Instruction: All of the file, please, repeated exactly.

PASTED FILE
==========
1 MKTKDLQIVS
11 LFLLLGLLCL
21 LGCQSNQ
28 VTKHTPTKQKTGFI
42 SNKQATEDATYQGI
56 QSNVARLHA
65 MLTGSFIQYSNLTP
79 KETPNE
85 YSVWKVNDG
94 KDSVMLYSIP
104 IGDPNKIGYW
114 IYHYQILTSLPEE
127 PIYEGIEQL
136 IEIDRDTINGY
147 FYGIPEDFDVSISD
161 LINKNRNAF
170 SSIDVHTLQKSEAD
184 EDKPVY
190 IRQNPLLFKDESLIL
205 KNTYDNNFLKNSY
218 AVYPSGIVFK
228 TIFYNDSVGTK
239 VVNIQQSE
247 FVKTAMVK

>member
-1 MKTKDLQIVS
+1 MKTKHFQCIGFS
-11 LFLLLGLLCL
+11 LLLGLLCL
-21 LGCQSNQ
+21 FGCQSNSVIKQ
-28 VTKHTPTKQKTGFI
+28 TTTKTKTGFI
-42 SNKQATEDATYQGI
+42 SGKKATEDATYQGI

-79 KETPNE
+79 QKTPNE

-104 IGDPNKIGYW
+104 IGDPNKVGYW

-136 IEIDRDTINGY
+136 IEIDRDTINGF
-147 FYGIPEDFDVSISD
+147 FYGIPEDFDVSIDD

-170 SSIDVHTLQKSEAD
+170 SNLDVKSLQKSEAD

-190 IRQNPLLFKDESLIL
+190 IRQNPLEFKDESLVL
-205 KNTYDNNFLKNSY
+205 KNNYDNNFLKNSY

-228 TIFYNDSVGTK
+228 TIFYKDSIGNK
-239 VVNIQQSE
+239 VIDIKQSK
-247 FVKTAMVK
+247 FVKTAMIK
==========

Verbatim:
1 MKTKDLQIVS
11 LFLLLGLLCL
21 LGCQSNQ
28 VTKHTPTKQKTGFI
42 SNKQATEDATYQGI
56 QSNVARLHA
65 MLTGSFIQYSNLTP
79 KETPNE
85 YSVWKVNDG
94 KDSVMLYSIP
104 IGDPNKIGYW
114 IYHYQILTSLPEE
127 PIYEGIEQL
136 IEIDRDTINGY
147 FYGIPEDFDVSISD
161 LINKNRNAF
170 SSIDVHTLQKSEAD
184 EDKPVY
190 IRQNPLLFKDESLIL
205 KNTYDNNFLKNSY
218 AVYPSGIVFK
228 TIFYNDSVGTK
239 VVNIQQSE
247 FVKTAMVK

>member
-1 MKTKDLQIVS
+1 MKTKHFQCIGFS
-11 LFLLLGLLCL
+11 LLLGLLCL
-21 LGCQSNQ
+21 FGCQSNSVIKQ
-28 VTKHTPTKQKTGFI
+28 TTTKTKTGFI
-42 SNKQATEDATYQGI
+42 SGKKATEDATYQGI

-79 KETPNE
+79 QKTPNE

-104 IGDPNKIGYW
+104 IGDPNKVGYW

-136 IEIDRDTINGY
+136 IEIDRDTINGF
-147 FYGIPEDFDVSISD
+147 FYGIPEDFDVSIDD

-170 SSIDVHTLQKSEAD
+170 SNLDVKSLQKSEAD

-190 IRQNPLLFKDESLIL
+190 IRQNPLEFKDESLVL
-205 KNTYDNNFLKNSY
+205 KNNYDNNFLKNSY

-228 TIFYNDSVGTK
+228 TIFYKDSIGNK
-239 VVNIQQSE
+239 VIDIKQSK
-247 FVKTAMVK
+247 FVKTAMIK